Chile may soon be home to the only Antoni Gaudí-designed building located outside of Spain. At a recent press conference, Chilean President Michelle Bachelet confirmed government funding for the construction of the Gaudí Cultural and Spiritual Center in the city of Rancagua, which will include a chapel designed by the Catalán architect.
The project originated in 1922 through a series of letters exchanged between Gaudí and Chilean Franciscan Friar Angélico Aranda, who asked Gaudí to design a chapel for Chile. “I wish to implement an original work, very original, and I thought of you,” wrote Aranda to Gaudí, who by then was immersed in constructing his masterpiece, La Sagrada Familia. Since 1996, Chile’s Corporación Gaudí de Triana has been working to make the design resulting from this conversation a reality.
Learn more about this project after the break.
A team of students from Eindhoven University are set to build a forty metre high model of Antoni Gaudí’s Sagrada Familia out of ‘ice’. The project, which follows their completion of the world’s biggest ice dome last year, will be constructed from pykrete and reinforced with wood fibres. The fifty-strong team will head to Finland on the 28th December 2014 to begin construction of the impressive 1:5 scale model, which will be built in only four weeks in order to officially open in the last week of January 2015.
Read about their unique construction method and see photos of the preparatory work after the break.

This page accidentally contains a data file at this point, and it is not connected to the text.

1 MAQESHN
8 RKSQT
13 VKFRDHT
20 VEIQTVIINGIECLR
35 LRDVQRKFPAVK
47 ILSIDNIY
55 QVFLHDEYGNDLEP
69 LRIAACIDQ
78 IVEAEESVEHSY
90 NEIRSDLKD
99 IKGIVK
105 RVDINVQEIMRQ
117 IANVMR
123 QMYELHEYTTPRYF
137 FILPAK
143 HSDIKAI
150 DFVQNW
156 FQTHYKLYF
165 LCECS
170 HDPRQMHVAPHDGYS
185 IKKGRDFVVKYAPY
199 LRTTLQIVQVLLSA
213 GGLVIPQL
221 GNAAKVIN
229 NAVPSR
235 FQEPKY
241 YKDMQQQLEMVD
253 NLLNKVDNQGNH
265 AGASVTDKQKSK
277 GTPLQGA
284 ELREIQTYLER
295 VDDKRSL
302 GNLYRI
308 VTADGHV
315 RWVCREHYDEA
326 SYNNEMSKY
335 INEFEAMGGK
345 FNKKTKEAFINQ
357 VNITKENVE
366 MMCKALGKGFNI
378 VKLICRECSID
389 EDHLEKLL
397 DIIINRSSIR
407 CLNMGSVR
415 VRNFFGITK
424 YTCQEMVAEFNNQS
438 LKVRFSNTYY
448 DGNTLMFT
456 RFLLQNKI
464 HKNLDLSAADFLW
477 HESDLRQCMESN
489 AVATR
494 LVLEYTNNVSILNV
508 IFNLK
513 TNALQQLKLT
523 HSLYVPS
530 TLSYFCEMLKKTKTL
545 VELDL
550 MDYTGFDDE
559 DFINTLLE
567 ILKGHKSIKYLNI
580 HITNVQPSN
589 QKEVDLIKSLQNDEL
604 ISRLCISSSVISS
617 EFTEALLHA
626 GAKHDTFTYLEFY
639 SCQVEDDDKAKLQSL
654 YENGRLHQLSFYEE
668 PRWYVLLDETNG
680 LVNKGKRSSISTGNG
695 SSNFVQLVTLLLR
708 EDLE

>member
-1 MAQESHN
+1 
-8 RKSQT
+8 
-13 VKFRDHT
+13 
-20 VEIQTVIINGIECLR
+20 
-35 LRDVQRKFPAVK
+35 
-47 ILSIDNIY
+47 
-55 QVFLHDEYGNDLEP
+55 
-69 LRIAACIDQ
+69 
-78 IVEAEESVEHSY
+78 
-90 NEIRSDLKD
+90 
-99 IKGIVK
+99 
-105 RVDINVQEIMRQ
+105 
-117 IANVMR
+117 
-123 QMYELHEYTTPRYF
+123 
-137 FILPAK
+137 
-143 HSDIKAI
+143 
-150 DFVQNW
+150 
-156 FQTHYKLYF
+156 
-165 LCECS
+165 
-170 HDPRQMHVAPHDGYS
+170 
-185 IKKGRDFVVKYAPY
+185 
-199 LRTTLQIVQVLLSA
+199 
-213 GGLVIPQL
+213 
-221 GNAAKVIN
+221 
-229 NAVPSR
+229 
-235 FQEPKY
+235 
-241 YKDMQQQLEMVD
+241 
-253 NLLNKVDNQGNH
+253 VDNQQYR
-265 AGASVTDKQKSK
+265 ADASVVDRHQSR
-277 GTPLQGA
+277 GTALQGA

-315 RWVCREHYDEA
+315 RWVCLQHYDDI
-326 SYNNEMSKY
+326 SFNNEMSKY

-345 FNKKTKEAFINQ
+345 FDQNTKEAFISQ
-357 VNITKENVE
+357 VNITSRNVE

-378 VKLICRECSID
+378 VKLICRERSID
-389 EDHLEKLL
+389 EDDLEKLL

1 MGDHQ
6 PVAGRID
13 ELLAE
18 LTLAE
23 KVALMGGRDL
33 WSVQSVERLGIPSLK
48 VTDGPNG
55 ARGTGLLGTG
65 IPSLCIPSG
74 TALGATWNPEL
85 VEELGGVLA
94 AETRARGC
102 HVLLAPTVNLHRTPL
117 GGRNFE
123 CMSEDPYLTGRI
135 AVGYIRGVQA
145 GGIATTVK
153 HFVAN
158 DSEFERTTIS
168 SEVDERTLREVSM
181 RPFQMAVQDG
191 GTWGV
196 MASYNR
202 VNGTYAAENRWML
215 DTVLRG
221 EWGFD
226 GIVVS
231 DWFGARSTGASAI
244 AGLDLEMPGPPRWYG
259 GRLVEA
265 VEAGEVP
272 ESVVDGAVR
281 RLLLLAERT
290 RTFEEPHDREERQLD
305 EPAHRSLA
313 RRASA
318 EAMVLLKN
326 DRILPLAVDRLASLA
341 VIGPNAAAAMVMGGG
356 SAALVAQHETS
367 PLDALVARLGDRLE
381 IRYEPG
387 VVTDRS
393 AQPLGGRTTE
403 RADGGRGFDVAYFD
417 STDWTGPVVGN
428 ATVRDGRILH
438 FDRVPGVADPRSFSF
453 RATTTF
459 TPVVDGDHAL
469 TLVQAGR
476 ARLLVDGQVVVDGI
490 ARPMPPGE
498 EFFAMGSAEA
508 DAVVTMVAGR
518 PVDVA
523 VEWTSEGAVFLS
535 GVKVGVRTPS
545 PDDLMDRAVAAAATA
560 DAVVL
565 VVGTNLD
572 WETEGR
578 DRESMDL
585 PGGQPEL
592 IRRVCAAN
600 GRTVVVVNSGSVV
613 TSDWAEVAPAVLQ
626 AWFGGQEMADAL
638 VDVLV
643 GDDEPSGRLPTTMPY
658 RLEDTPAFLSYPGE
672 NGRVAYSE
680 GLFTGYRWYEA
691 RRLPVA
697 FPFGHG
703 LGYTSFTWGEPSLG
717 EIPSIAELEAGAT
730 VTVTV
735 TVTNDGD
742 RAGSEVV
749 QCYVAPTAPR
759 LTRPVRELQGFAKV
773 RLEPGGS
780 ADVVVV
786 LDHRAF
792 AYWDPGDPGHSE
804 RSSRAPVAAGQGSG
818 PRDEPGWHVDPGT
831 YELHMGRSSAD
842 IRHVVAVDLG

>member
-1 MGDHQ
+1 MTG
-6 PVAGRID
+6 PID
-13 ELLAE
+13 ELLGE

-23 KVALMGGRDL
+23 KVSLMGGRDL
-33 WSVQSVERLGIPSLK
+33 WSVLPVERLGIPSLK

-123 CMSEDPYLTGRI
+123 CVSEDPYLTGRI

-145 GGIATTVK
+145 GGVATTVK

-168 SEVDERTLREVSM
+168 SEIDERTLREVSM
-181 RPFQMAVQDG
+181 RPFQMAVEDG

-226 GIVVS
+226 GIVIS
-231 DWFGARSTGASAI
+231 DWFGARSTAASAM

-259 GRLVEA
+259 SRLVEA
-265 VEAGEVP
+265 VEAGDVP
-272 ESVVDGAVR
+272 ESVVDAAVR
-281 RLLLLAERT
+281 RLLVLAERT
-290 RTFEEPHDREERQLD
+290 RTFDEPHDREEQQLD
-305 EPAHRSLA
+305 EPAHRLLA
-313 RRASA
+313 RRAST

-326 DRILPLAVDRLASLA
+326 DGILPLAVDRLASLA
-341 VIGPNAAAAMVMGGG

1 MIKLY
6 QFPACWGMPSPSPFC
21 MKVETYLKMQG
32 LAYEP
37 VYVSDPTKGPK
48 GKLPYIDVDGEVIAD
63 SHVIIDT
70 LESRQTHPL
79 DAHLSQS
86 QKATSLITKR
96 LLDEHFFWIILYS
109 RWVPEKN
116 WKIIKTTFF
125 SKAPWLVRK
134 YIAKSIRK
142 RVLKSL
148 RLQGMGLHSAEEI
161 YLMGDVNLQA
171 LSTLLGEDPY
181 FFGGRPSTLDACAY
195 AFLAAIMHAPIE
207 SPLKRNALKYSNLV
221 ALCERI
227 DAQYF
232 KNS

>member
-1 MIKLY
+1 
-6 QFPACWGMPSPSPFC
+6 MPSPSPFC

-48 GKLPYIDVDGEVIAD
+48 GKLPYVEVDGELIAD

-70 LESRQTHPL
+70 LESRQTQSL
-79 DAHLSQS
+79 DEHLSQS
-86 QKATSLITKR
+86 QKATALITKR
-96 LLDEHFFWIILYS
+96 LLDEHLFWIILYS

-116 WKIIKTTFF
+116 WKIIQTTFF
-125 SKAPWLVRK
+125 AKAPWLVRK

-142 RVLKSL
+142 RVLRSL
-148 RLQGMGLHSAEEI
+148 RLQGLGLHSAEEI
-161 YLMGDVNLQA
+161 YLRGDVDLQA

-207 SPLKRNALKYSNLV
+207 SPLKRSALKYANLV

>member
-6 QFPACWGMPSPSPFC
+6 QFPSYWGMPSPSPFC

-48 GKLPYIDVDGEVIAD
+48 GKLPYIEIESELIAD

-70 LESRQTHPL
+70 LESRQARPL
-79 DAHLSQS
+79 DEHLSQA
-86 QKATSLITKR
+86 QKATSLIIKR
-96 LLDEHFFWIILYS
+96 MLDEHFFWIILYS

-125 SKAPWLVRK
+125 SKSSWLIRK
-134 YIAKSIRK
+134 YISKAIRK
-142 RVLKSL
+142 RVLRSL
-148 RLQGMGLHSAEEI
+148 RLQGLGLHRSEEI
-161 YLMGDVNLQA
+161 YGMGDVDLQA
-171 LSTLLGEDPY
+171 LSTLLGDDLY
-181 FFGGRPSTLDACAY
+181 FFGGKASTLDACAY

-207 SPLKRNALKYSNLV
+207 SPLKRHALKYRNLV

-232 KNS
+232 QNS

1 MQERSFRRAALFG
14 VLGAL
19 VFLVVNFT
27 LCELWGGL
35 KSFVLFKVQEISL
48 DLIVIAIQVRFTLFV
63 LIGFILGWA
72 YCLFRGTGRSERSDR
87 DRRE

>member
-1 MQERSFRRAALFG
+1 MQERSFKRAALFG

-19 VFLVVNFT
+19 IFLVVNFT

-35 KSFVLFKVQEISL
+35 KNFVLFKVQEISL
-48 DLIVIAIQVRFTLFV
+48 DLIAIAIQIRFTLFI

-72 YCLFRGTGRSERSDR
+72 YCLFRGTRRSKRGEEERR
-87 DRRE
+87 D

The Basilica of the Sagrada Família in Barcelona have laid out their planned milestones for the forthcoming year, visualising it in a short film that begins to piece together Antoni Gaudí’s incredible vision. The Sacristy and Raking Cornice will be constructed between this year and next, while new stained glass windows will be installed flooding the interior spaces with evermore coloured light.
Scotland have voted against independence.
Arguably there are only two architects in history that have become almost completely synonymous with one particular city – Charles Rennie Mackintosh for Glasgow and Antoní Gaudi for Barcelona. Indeed, a Catalonian architect, Enric Miralles, designed the Scottish Parliament Building in Holyrood, Edinburgh. The fact that both of these cities are part of large enclaves who are seeking, or have sought, independence is perhaps just a coincidence. Architecture, often used as a symbol for the identity of nationhood, will certainly be part of a wider dialogue about the Union of the United Kingdom following yesterday’s referendum.
Although already an icon in architectural circles, “birthday boy” Antoni Gaudí may soon be receiving a new accolade: sainthood. Due to his renowned, unique style and tireless efforts on La Sagrada Família, Gaudi, potentially our first Patron Saint of Architects, will be beatified by Pope Francis within the next year.
Although beatification is only the third of four steps towards full-fledged canonization (which will require proof that Gaudí performed at least one miracle), it still seems a good moment to celebrate Gaudí and explore some of his most astounding works scattered throughout the city of Barcelona (seven of which are UNESCO World Heritage Sites). Discover some of our favourites after the break.
Antoni Gaudí (1852 – 1926), the Catalán architect known for his distinctive, fantastical style, and – of course – for his magnum opus, the unfinished Sagrada Família, would have turned 162 today. Heavily influenced by religion and the forms, patterns, and colors found in nature, his work was a precursor to building technology development in the 20th century.
In the Sagrada Família, Gaudí eliminated the need for flying buttresses by developing an ingenious system of angled columns and hyperboloidal vaults. The use of hyperboloids and other complex shapes with ruled surfaces allowed not only for a structure far more delicate than its contemporaries, but also for enhanced acoustic and light quality.
In honor of Gaudí’s birthday, check out some of his other iconic contributions to architecture below.